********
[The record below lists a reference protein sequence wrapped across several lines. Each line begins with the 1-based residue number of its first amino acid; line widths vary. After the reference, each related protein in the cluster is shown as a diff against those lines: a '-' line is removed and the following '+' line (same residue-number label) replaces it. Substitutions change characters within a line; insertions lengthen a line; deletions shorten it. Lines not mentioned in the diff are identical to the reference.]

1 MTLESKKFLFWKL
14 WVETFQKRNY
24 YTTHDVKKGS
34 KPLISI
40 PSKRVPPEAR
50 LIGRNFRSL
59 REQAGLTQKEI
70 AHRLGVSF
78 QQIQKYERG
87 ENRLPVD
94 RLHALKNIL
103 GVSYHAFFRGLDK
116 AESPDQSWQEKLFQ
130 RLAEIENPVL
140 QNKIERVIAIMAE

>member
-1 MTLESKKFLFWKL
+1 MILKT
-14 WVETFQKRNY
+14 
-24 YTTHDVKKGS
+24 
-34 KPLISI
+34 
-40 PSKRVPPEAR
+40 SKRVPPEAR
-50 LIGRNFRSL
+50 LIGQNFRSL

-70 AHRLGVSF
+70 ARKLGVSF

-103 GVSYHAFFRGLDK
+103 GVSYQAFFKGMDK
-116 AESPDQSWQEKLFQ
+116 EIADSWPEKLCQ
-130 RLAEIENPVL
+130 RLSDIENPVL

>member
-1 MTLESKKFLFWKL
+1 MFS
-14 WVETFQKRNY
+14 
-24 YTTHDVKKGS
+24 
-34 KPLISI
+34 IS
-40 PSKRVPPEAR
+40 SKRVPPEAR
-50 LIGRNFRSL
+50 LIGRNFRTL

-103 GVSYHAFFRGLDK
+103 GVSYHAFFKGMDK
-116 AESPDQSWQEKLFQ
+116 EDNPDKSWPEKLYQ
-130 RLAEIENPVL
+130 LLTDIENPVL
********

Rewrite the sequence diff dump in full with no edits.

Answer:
[The record below lists a reference protein sequence wrapped across several lines. Each line begins with the 1-based residue number of its first amino acid; line widths vary. After the reference, each related protein in the cluster is shown as a diff against those lines: a '-' line is removed and the following '+' line (same residue-number label) replaces it. Substitutions change characters within a line; insertions lengthen a line; deletions shorten it. Lines not mentioned in the diff are identical to the reference.]

1 MTLESKKFLFWKL
14 WVETFQKRNY
24 YTTHDVKKGS
34 KPLISI
40 PSKRVPPEAR
50 LIGRNFRSL
59 REQAGLTQKEI
70 AHRLGVSF
78 QQIQKYERG
87 ENRLPVD
94 RLHALKNIL
103 GVSYHAFFRGLDK
116 AESPDQSWQEKLFQ
130 RLAEIENPVL
140 QNKIERVIAIMAE

>member
-1 MTLESKKFLFWKL
+1 MILKT
-14 WVETFQKRNY
+14 
-24 YTTHDVKKGS
+24 
-34 KPLISI
+34 
-40 PSKRVPPEAR
+40 SKRVPPEAR
-50 LIGRNFRSL
+50 LIGQNFRSL

-70 AHRLGVSF
+70 ARKLGVSF

-103 GVSYHAFFRGLDK
+103 GVSYQAFFKGMDK
-116 AESPDQSWQEKLFQ
+116 EIADSWPEKLCQ
-130 RLAEIENPVL
+130 RLSDIENPVL

>member
-1 MTLESKKFLFWKL
+1 MFS
-14 WVETFQKRNY
+14 
-24 YTTHDVKKGS
+24 
-34 KPLISI
+34 IS
-40 PSKRVPPEAR
+40 SKRVPPEAR
-50 LIGRNFRSL
+50 LIGRNFRTL

-103 GVSYHAFFRGLDK
+103 GVSYHAFFKGMDK
-116 AESPDQSWQEKLFQ
+116 EDNPDKSWPEKLYQ
-130 RLAEIENPVL
+130 LLTDIENPVL